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The ASSE Foundation Announces North Carolina’s Uy and Michigan’s Young as the 2010 Recipients of the Liberty Mutual Research Fellowship

Posted in on Wed, Apr 14, 2010

Des Plaines, IL (April 14, 2010) — The American Society of Safety Engineers (ASSE) Foundation recently announced that Chad Caesar Uy of North Carolina State University in Raleigh, NC, and Justin G. Young of the University of Michigan in Ann Arbor, MI, are each recipients of the Liberty Mutual Research Fellowship, a program at the Liberty Mutual Research Institute for Safety in Hopkinton, MA. Uy’s research project will examine the effect of handle design on the kinetics and kinematics of a pouring task and Young’s research project will focus on an assessing hand-handle interface for pushing tasks.

North Carolina State University’s Chad Caesar Uy has a Bachelor of Science degree in mechanical engineering from Tufts University in Medford, MA, and is currently working on his Master of Science degree in industrial engineering at North Carolina State University. Uy’s proposal focuses on loss of hand strength as a person ages. Specifically, he notes that the task of pouring liquid from a bottle is one that requires coordinated use of muscles in the arm, wrist and upper arm. His research aims to find a new design for a bottle, such as a detergent bottle, that would reduce the amount of physical stress on the user to promote safe and proper handling. This type of bottle design could alleviate awkward and extreme postures that create musculoskeletal disorders and cause injuries.

Young currently attends the University of Michigan in Ann Arbor, MI and is working on his PhD in industrial and operations engineering. He has a Bachelor of Science in Engineering degree in biomedical engineering and has two Master of Science in Engineering degrees in biomedical engineering and industrial and operations engineering, also from the University of Michigan. Young’s proposal aims to develop more effective push handles on hand trucks and pushcarts to allow operators to exert optimal force. Often, handles are parallel to the frontal plane of the person operating the equipment, but this may not always be the best design for push efficiency. His project proposal includes analysis of previous research data and determining how the results can be incorporated into biomechanical models in ergonomic analysis software.

The goals of the Liberty Mutual Research Fellowship Program include encouraging research activity in the field of safety; familiarizing graduate students, faculty members and other researchers with current research projects and up-to-date research models and applications to expand the body of knowledge; expanding and stimulating safety research understanding; providing a forum for linking safety professionals, industry needs, and quality research programs; and laying the groundwork for graduate students and faculty members to pursue safety/health applied research projects of their choice. Fellows will spend four to six weeks during the summer of 2010 at the Liberty Mutual Research Institute for Safety in Hopkinton, MA.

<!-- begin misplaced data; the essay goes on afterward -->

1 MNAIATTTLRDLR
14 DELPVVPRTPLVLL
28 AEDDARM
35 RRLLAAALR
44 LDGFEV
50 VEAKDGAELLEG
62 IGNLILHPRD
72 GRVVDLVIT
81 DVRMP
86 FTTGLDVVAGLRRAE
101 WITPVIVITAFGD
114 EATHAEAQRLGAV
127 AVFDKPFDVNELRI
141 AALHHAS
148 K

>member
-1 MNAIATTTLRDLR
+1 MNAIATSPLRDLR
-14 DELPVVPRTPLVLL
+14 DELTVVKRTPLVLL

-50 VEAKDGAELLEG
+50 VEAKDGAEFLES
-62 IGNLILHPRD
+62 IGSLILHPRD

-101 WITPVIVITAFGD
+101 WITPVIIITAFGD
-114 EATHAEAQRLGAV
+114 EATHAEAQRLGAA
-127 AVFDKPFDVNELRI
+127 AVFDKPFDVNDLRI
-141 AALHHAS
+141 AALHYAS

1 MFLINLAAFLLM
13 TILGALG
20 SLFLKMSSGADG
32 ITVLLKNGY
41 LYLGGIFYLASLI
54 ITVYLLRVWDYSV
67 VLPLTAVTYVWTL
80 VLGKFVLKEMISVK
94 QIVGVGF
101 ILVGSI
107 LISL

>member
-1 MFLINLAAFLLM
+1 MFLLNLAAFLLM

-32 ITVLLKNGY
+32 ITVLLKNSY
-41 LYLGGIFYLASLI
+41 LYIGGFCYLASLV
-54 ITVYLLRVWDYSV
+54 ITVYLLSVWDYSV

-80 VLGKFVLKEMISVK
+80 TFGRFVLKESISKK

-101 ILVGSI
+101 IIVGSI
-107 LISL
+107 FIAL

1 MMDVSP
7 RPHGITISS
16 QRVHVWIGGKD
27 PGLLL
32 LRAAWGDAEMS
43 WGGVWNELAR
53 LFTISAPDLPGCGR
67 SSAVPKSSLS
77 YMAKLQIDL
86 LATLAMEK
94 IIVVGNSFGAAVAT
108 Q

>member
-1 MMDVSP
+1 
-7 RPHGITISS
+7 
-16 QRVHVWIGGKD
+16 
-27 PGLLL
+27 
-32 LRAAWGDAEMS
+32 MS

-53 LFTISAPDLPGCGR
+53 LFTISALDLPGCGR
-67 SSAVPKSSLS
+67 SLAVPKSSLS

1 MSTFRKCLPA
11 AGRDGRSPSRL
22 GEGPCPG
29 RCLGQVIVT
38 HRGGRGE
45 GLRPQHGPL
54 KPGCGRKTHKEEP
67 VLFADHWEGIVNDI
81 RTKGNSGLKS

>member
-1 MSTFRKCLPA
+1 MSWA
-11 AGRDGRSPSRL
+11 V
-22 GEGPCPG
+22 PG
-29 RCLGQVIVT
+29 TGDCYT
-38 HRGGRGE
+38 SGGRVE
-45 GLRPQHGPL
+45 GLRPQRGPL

Boston-based Liberty Mutual Group is a diversified global insurer and fifth largest property and casualty insurer in the U.S. based on 2008 direct written premium. The Company also ranks 86th on the Fortune 500 list of largest corporations in the U.S. based on 2008 revenue. As of December 31, 2009, Liberty Mutual Group had $109.5 billion in consolidated assets, $95.0 billion in consolidated liabilities, and $31.1 billion in annual consolidated revenue.

Owned and operated by Liberty Mutual Group, the Liberty Mutual Research Institute for Safety (www.libertymutualgroup.com/researchinstitute) has helped improve the occupational safety and health of workers for more than 50 years. Through laboratory and field-based investigations, the Research Institute seeks to advance scientific, business-relevant knowledge in workplace and highway safety, and work disability. Research findings are shared with the worldwide health and safety community through peer-reviewed journals and conference presentations. Ultimately, these findings are used to develop recommendations, guidelines, and interventions that help reduce risk and control costs.

The American Society of Safety Engineers Foundation, established by and in partnership with the American Society of Safety Engineers, generates funding and provides resources for scholarship, applied research, academic accreditation, and related academic initiatives in order to advance the safety, health, and environmental profession. For more information on the Foundation and its programs visit www.asse.org/foundation.

Founded in 1911, the Des Plaines, IL-based ASSE is the largest and oldest professional safety organization and is committed to protecting people, property and the environment. Its more than 32,000 occupational safety, health and environmental professional members lead, manage, supervise, research and consult on safety, health, transportation and environmental issues in all industries, government, labor, health care and education. For more information please go to www.asse.org.



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